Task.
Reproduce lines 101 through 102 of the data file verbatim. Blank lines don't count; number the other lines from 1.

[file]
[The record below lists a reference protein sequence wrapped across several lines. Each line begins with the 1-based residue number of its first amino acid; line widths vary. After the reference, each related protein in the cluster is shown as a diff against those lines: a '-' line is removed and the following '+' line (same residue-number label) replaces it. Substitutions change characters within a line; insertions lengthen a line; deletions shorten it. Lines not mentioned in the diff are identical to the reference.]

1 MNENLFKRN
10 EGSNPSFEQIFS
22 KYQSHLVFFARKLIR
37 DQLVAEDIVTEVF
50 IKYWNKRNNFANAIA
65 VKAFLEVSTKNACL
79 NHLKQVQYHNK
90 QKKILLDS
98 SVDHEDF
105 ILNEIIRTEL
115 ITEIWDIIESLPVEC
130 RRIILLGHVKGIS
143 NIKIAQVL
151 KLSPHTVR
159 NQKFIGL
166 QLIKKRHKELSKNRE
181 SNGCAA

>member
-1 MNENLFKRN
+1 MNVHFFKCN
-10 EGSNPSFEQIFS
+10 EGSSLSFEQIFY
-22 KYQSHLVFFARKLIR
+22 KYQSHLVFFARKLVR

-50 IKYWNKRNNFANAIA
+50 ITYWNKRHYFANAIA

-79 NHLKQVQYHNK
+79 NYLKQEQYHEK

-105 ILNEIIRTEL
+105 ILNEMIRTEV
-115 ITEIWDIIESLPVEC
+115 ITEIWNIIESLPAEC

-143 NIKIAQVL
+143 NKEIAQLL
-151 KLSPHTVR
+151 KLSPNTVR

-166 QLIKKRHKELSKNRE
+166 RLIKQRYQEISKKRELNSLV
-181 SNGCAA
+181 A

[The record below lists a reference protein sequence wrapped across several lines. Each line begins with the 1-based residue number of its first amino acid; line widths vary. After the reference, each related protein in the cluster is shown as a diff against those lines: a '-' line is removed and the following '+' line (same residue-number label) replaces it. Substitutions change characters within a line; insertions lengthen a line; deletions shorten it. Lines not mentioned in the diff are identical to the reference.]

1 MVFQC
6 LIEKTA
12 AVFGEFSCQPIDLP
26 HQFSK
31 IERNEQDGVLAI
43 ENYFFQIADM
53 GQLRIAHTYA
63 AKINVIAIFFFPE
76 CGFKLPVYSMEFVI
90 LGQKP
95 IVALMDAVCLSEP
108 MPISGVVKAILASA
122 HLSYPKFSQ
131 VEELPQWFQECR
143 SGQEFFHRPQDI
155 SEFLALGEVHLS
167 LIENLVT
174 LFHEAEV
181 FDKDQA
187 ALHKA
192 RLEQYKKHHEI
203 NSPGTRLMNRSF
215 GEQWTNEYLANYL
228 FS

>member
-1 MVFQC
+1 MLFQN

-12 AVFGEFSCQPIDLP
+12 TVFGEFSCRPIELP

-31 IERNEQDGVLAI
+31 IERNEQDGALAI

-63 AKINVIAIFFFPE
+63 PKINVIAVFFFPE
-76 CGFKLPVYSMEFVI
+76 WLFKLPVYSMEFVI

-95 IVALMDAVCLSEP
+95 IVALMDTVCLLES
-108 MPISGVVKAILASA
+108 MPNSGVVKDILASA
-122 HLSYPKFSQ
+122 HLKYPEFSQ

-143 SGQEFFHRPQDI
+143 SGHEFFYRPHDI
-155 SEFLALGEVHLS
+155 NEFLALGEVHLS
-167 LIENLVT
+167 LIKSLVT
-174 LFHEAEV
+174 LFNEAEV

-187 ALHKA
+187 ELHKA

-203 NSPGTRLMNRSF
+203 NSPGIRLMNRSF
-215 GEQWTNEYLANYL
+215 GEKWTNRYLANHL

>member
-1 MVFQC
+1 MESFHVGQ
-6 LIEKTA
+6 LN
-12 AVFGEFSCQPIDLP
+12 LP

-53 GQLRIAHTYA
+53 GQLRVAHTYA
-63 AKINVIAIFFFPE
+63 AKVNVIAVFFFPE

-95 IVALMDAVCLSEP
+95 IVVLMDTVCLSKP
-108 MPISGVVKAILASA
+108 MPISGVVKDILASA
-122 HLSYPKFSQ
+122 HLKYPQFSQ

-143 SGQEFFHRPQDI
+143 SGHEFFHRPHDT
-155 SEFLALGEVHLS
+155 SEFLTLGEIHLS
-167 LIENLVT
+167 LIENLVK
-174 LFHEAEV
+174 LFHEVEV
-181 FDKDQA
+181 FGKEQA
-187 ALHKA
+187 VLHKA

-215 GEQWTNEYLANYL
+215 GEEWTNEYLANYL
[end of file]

-6 LIEKTA
+6 LN